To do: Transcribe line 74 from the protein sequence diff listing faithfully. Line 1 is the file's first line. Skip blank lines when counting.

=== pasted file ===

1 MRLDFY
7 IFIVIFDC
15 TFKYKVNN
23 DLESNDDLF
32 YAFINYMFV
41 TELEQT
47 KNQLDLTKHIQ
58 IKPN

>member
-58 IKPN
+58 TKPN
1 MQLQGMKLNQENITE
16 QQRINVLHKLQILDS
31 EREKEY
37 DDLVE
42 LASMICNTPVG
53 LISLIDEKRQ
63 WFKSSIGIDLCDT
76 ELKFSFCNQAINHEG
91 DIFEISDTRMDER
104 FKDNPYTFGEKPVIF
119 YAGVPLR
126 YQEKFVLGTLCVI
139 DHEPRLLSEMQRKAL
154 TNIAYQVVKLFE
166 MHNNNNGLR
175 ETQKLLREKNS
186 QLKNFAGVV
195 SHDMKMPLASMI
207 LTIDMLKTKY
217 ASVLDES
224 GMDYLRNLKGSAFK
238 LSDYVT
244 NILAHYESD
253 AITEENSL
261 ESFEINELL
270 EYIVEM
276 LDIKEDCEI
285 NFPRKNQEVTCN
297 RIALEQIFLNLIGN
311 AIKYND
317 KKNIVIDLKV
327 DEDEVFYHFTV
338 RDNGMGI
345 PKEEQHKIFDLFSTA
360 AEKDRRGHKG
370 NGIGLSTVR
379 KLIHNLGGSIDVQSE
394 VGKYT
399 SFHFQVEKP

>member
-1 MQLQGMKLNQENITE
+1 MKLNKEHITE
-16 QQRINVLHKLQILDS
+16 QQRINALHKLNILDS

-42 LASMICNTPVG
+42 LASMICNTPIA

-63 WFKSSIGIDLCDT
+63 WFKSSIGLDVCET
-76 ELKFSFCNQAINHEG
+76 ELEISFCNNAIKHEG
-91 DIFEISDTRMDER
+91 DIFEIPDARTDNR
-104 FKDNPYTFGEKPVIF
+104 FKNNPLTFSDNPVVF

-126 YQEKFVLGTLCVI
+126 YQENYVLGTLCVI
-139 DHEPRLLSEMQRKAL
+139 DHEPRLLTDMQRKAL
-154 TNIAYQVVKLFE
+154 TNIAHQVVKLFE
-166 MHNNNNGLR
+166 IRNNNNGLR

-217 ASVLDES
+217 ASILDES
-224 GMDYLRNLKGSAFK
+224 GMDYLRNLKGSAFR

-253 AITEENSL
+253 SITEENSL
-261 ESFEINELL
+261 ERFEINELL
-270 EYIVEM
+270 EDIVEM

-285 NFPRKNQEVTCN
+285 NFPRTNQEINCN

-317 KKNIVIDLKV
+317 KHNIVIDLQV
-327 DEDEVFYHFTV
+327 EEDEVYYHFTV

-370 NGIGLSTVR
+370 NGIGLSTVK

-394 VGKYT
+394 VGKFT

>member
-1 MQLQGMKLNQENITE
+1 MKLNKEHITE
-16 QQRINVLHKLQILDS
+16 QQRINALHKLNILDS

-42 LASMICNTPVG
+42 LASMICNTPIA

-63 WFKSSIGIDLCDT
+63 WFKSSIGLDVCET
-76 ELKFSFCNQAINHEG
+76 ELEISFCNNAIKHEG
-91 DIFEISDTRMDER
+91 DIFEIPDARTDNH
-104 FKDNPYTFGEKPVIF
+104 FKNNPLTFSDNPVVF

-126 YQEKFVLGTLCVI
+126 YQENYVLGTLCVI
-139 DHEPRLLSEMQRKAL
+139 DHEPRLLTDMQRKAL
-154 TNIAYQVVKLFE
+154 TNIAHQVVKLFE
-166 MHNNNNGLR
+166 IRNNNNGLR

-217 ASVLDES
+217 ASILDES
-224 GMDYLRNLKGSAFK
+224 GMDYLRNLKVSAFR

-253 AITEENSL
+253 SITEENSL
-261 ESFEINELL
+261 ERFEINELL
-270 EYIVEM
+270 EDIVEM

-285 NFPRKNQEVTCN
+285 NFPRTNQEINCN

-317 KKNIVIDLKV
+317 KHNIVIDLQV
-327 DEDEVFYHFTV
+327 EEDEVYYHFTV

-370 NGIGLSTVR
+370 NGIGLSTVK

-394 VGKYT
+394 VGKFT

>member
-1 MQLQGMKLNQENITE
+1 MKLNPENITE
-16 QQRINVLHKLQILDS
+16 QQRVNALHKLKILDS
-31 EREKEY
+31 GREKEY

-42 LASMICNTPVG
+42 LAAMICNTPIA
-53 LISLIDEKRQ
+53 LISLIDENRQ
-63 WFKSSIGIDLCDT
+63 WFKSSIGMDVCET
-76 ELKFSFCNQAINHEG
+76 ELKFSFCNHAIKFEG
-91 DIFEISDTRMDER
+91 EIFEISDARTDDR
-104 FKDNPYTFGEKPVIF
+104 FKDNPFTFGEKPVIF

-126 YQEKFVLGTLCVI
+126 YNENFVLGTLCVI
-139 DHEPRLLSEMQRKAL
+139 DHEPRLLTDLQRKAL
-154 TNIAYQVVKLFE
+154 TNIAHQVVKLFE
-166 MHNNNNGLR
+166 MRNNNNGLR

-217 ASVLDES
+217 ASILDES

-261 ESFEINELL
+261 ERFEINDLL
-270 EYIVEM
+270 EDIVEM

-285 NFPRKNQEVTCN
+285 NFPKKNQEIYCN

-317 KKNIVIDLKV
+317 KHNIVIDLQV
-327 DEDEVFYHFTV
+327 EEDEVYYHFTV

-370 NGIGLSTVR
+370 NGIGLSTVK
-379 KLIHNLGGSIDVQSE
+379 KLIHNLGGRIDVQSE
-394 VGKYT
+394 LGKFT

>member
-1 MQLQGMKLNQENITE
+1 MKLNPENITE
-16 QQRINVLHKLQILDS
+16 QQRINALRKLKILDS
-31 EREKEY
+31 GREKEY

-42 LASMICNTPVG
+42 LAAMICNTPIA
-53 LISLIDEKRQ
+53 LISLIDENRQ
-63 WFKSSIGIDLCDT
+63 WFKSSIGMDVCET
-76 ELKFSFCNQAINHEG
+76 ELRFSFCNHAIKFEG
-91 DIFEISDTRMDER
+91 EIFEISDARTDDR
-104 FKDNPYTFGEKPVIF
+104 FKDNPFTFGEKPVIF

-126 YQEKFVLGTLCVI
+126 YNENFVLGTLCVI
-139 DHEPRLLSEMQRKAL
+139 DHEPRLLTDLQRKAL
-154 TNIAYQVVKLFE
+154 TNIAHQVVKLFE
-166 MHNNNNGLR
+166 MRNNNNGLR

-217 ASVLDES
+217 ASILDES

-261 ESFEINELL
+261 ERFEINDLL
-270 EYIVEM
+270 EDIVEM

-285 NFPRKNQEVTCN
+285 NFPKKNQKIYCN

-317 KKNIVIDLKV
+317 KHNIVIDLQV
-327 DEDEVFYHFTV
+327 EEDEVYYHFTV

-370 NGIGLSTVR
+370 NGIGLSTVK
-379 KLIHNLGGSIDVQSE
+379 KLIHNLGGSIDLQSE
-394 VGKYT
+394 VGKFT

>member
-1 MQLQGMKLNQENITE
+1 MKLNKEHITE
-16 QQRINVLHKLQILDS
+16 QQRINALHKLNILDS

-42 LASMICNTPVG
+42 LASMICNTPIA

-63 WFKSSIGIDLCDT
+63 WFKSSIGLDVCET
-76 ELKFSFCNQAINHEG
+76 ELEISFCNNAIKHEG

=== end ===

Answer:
-217 ASVLDES